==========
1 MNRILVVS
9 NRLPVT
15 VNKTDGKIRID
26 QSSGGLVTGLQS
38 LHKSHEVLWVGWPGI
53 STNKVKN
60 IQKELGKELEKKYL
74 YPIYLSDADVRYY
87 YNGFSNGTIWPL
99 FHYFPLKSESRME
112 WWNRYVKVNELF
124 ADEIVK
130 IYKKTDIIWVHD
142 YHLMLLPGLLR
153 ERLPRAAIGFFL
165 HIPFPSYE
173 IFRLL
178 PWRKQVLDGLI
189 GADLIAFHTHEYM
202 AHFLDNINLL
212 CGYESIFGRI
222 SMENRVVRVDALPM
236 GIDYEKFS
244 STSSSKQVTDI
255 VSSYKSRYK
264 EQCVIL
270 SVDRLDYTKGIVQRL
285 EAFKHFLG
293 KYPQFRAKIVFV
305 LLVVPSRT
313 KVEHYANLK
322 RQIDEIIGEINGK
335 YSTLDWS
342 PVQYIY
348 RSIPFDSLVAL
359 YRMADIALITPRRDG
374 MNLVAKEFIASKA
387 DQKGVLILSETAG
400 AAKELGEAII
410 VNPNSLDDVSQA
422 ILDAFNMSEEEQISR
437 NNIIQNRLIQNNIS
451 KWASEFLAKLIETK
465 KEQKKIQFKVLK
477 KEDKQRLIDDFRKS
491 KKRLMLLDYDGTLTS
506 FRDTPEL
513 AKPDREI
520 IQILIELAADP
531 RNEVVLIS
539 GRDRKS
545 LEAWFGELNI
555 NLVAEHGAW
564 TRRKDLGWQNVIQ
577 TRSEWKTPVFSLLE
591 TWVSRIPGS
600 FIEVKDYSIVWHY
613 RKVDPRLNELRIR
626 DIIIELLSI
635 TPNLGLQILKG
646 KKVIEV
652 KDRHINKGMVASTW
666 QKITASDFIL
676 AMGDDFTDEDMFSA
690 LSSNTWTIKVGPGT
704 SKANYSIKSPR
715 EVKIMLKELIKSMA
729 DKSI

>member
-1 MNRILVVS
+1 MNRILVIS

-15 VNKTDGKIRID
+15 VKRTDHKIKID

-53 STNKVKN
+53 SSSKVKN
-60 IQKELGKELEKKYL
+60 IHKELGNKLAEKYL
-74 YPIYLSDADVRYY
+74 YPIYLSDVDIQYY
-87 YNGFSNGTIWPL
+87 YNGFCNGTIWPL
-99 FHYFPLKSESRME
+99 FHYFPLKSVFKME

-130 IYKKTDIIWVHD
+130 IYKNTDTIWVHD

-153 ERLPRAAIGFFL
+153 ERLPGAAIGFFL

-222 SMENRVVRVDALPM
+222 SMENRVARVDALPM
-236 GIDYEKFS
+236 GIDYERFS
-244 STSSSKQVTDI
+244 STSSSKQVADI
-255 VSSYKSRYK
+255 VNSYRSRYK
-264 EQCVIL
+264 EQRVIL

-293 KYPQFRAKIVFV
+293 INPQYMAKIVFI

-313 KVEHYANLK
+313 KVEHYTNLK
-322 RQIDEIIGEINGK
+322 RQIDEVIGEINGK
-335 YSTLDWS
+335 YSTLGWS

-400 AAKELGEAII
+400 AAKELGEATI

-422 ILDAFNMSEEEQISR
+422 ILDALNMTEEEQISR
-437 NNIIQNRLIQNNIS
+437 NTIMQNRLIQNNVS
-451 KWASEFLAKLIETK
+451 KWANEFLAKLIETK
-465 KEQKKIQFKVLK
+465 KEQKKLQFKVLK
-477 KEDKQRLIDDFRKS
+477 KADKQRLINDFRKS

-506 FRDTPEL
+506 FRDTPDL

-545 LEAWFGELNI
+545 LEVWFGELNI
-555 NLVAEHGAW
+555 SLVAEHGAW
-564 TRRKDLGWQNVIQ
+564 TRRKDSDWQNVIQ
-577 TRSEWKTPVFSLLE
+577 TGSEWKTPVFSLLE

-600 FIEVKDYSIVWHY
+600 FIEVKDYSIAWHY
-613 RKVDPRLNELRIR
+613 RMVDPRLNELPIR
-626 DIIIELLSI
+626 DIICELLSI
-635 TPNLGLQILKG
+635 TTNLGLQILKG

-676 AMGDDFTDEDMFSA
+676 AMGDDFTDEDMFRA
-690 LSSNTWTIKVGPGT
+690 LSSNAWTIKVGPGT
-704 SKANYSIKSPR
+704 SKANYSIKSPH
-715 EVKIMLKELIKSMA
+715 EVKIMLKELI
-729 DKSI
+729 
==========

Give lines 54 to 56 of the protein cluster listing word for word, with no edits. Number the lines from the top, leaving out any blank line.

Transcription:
564 TRRKDLGWQNVIQ
577 TRSEWKTPVFSLLE
591 TWVSRIPGS